Prolonged shutdown could impact food stamp benefits
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Las Vegas, NV (KTNV) -- The partial government shutdown could leave hundreds of thousands of Nevadans who rely on food stamps looking for other ways to fill the fridge.
"It's going to impact me a lot," said Gary Swain, a food stamp recipient. "I got three more mouths at home to feed too."
Swain has relied on food stamps for about a year.
"Groceries, you know, they're not cheap and in most cases they're not giving them away either," said Swain.
More than 360,000 people in Nevada receive benefits from SNAP or the supplemental nutrition assistance program. An Oct. 8 report from the state's budget office shows federal funding for food stamps will run out by the end of October unless Congress approves funding to reopen the government.
Any potential impact to food stamps is likely still weeks away and could be fixed at any time if Congress takes action. But the uncertainty is taking a toll on some.
"It definitely would be hard," said Thurman Hall, a food stamp recipient. "It would make you second guess what you would have to do to take care of your family."
Nevada's Division of Welfare and Supportive Services is working on a strategy in case funding is not renewed for November benefits, said staff specialist Miki Allard in an email. The agency will likely notify food stamp recipients if they believe the shutdown will continue into next month.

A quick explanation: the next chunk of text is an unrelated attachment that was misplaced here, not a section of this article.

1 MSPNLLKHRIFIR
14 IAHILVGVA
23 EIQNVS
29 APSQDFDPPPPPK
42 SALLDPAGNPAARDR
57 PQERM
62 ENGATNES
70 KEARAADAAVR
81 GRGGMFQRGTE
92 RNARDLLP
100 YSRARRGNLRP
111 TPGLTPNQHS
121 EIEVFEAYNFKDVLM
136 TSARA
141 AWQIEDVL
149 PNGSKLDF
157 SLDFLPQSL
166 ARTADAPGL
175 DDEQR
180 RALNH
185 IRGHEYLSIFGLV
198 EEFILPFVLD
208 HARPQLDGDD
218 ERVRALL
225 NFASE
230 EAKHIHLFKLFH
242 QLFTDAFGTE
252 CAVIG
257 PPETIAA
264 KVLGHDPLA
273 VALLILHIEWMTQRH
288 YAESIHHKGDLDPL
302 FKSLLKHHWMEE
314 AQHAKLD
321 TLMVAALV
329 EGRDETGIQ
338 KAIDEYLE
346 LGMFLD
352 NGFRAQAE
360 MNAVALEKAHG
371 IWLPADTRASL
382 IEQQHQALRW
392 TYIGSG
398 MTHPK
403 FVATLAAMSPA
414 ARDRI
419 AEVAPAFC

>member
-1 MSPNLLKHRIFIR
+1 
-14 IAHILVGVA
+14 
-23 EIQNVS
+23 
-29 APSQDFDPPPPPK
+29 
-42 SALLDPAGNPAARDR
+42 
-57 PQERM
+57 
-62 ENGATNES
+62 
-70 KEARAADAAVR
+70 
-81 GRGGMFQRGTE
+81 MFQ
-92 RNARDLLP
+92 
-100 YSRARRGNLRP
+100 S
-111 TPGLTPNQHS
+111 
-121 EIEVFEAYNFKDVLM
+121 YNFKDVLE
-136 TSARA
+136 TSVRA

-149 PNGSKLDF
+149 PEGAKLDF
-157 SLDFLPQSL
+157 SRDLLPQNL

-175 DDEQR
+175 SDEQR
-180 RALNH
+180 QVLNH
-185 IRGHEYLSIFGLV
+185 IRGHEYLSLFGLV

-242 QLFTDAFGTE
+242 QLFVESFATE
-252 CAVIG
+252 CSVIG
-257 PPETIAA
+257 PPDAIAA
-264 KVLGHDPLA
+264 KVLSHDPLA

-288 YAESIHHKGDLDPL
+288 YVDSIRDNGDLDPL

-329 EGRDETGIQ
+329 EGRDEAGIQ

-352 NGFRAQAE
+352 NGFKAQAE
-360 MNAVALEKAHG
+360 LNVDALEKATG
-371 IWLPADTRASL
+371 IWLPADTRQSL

While the state could theoretically pick up part of the $45 million monthly tab to keep the program running, that's unlikely. It's unclear if the federal government would reimburse the state.
Locally, much of the anger is directed at Congress.
"They're acting like children. Everyone just wants to pick up their toys and go home," said Swain. "People are starving out here."
The other concern is people will swarm local food pantries and non-profits seeking assistance if government funding is not replenished.
Gov. Brian Sandoval said this week the state simply cannot afford to keep the SNAP program running without federal funding. Roughly 500 state workers who oversee the program could also face furloughs if the shutdown continues into November.